Swap Two ints Without Using a Third Variable

Swap Two ints Without Using a Third Variable

Here’s an old trick from C, which carries over to Java. If you have two intsa and bwhose values you want to swap, the obvious way to do so is with a third, temporary variable:

int c = a;a = b;b = c;

It can be done without a temporary variable, however, using Java’s bitwise xor operator ^:

a = a^b;b = a^b;a = a^b;

The operator ^ produces a new int, each of whose bits is the result of xor-ing the two corresponding bits from the operands (1 if the bits are different, 0 otherwise). To see why the trick works, consider the single-bit case of a=1 and b=0.

a = a^b = 1 xor 0 = 1b = a^b = 1 xor 0 = 1a = a^b = 1 xor 1 = 0

Even though you initially overwrite the value of a, no information is lost; its encoding simply changes. In the case of larger (multi-bit) numbers, each pair of bits will be swapped in the same way, and so the entire int values are swapped.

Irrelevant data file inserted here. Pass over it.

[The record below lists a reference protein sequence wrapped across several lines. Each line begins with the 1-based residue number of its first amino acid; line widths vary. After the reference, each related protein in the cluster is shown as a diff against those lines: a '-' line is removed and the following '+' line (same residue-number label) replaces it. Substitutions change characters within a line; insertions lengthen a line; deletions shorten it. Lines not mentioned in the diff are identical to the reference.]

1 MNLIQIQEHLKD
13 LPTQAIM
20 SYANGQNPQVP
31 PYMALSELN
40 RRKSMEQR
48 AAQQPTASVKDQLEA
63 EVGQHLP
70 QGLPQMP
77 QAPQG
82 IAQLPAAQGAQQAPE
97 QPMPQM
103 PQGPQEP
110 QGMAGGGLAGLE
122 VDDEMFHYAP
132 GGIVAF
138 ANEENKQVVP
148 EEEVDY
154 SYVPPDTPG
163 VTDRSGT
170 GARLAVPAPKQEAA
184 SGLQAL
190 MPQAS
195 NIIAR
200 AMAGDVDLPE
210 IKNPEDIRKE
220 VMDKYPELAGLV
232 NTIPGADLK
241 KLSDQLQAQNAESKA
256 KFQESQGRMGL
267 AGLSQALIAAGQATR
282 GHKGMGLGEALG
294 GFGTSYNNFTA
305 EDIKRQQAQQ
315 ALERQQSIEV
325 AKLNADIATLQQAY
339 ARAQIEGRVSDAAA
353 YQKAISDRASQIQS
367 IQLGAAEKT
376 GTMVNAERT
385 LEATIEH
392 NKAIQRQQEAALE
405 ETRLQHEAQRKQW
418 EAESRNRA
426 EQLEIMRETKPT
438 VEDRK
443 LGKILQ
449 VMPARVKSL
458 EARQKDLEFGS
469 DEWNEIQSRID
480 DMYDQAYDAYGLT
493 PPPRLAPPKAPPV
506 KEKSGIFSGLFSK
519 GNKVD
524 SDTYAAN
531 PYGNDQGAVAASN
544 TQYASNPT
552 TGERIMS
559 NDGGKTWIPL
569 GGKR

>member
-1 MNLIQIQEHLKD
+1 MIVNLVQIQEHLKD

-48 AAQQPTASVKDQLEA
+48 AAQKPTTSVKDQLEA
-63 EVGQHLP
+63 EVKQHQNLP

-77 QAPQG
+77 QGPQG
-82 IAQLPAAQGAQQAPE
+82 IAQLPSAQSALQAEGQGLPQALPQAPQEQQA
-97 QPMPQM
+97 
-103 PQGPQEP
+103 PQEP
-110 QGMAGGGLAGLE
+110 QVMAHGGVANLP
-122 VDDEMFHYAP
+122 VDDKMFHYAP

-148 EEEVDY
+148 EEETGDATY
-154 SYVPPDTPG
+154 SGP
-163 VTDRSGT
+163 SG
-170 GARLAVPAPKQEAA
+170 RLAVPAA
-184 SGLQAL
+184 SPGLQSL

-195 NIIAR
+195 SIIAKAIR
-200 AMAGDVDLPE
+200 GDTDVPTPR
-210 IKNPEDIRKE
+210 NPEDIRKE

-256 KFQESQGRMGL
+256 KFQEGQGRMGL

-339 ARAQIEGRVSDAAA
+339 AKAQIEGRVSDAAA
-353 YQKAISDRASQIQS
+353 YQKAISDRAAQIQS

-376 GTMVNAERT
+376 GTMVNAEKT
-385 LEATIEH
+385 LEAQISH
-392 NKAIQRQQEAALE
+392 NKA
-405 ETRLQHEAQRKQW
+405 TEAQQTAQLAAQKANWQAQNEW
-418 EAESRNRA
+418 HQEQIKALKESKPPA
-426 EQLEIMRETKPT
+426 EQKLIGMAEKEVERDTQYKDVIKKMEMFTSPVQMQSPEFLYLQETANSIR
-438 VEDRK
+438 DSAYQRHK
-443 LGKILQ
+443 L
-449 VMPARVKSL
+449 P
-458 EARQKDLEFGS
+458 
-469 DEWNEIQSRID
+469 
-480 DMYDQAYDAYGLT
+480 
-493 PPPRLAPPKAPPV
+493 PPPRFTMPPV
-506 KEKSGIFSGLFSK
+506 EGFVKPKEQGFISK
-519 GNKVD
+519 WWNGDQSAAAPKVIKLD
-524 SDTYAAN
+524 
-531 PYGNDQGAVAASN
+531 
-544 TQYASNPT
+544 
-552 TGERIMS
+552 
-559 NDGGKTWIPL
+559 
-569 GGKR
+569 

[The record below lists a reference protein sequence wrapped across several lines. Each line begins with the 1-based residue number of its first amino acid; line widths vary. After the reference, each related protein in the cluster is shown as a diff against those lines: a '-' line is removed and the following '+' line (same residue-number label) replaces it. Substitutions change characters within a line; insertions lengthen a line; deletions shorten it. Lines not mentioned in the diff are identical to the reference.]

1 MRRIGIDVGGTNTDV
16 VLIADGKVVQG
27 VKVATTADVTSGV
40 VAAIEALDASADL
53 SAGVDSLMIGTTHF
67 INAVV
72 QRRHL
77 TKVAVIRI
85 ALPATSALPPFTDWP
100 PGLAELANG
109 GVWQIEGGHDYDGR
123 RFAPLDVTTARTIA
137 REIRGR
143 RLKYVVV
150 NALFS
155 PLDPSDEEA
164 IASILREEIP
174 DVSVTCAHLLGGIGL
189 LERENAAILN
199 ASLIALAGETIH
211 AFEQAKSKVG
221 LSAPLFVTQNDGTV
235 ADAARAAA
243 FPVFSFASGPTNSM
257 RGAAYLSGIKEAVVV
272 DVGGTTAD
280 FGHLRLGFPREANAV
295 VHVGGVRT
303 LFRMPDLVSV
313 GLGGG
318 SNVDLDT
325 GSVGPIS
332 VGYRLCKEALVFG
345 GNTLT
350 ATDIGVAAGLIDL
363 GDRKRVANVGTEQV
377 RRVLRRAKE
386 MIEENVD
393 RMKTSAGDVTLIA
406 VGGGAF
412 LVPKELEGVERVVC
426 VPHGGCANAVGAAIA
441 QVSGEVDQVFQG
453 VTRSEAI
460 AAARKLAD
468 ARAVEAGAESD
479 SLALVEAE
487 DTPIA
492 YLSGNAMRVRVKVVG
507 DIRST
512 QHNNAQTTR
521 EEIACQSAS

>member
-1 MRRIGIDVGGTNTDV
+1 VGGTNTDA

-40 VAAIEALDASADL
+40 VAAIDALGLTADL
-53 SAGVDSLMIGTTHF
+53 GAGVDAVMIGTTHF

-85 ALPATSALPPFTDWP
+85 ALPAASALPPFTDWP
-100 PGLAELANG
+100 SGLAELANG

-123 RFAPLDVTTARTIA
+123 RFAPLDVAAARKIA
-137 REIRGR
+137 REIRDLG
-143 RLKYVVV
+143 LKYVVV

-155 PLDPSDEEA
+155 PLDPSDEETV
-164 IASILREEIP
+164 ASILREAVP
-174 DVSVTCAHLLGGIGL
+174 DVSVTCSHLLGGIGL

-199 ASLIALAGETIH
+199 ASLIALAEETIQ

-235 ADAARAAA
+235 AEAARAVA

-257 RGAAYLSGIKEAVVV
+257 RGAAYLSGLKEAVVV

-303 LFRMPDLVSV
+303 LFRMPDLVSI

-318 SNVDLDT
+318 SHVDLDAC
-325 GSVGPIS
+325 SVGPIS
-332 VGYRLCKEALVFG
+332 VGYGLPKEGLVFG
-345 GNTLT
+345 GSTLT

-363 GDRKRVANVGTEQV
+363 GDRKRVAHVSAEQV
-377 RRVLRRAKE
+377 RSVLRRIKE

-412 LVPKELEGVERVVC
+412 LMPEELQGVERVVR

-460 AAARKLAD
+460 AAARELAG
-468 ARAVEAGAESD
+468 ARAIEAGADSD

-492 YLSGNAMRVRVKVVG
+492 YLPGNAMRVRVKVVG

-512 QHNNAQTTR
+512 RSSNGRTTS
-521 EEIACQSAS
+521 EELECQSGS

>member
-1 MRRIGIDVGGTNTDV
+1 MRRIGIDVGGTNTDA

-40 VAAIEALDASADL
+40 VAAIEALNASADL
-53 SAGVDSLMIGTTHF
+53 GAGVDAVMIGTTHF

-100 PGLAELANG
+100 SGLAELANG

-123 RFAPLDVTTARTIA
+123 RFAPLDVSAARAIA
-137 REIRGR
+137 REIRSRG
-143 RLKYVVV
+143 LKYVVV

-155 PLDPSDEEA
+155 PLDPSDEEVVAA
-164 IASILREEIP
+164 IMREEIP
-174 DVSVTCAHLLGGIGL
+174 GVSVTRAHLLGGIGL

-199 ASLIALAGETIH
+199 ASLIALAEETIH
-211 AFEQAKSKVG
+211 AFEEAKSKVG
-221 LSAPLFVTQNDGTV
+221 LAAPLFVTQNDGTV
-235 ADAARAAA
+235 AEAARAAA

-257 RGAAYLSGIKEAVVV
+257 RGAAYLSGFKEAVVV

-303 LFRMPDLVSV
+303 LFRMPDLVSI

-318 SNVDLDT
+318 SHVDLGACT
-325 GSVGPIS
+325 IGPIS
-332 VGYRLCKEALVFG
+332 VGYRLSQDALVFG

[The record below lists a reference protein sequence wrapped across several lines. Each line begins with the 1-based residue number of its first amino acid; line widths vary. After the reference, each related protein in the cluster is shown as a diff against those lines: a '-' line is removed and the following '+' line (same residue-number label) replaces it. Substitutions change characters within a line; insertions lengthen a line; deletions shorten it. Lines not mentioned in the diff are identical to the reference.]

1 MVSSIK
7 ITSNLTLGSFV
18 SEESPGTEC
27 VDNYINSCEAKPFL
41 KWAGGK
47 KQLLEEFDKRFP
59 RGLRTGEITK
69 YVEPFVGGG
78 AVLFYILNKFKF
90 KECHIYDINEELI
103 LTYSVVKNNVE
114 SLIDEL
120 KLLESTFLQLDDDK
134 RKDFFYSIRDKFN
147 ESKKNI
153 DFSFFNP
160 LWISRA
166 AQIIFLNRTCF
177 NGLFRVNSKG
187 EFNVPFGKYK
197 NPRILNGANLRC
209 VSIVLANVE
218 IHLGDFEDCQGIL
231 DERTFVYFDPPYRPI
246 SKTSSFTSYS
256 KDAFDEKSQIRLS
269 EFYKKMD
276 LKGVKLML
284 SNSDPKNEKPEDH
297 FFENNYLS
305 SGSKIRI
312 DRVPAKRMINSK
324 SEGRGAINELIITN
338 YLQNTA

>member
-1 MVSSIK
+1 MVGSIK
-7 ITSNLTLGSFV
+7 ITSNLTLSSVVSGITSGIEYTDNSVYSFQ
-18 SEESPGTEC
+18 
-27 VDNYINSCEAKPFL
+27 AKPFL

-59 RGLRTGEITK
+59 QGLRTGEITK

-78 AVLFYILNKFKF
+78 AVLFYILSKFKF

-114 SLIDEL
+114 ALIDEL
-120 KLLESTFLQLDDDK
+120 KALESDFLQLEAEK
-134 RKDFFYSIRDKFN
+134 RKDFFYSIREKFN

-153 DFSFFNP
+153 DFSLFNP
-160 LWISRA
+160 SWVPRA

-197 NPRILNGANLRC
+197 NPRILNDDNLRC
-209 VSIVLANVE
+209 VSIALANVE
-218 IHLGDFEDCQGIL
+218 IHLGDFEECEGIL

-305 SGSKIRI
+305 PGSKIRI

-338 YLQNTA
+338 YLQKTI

Finally, the swapping code can be made even more succinct:

a ^= b ^= a ^= b;
Share the Post:
data observability

Data Observability Explained

Data is the lifeblood of any successful business, as it is the driving force behind critical decision-making, insight generation, and strategic development. However, due to its intricate nature, ensuring the

Heading photo, Metadata.

What is Metadata?

What is metadata? Well, It’s an odd concept to wrap your head around. Metadata is essentially the secondary layer of data that tracks details about the “regular” data. The regular